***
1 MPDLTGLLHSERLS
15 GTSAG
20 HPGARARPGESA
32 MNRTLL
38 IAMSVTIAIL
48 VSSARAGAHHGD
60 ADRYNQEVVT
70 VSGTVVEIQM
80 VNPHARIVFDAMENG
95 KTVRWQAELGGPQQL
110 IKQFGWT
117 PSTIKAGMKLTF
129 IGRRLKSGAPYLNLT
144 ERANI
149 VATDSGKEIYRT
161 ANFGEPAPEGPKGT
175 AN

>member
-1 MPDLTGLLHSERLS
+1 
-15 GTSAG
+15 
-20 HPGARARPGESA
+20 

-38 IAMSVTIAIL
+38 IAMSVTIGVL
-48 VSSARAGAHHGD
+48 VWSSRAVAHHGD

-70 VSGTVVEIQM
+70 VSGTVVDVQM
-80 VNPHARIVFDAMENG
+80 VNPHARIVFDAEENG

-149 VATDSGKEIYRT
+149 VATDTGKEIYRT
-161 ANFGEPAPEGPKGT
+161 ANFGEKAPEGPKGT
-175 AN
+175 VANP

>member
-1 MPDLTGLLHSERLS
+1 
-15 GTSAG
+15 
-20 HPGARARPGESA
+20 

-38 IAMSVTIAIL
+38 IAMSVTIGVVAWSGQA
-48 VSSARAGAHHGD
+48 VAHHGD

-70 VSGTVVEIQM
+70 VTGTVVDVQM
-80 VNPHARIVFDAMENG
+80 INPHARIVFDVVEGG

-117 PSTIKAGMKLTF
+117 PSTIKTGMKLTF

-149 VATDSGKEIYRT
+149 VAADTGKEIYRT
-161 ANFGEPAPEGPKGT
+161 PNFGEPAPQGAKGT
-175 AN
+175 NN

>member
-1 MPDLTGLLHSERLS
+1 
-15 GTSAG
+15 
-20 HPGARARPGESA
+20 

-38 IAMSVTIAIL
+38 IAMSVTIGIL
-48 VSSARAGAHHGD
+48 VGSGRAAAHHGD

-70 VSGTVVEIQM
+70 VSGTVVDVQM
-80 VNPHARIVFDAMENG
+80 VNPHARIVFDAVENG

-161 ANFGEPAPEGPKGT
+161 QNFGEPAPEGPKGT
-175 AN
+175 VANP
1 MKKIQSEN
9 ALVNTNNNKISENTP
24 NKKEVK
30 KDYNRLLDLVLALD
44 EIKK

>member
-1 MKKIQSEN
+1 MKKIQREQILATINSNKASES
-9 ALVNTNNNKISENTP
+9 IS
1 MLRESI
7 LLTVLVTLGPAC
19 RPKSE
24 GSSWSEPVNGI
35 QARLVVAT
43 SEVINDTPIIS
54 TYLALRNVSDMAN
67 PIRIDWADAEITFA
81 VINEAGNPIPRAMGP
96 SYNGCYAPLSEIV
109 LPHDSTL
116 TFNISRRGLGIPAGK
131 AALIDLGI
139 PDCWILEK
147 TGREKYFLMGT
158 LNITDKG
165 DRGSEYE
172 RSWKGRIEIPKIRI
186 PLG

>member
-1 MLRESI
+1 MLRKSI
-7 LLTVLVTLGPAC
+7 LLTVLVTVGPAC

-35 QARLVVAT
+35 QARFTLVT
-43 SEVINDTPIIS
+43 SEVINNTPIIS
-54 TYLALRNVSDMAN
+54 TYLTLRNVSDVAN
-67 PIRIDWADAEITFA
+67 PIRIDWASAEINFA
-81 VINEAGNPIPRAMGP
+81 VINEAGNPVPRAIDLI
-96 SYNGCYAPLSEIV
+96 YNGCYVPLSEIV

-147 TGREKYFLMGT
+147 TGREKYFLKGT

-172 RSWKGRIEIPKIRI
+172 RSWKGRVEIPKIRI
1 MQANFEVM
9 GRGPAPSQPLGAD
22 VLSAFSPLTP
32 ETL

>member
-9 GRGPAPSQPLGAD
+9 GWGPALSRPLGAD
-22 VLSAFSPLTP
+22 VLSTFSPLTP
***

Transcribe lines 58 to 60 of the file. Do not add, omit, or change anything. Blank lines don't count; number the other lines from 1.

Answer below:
-161 ANFGEPAPEGPKGT
+161 PNFGEPAPQGAKGT
-175 AN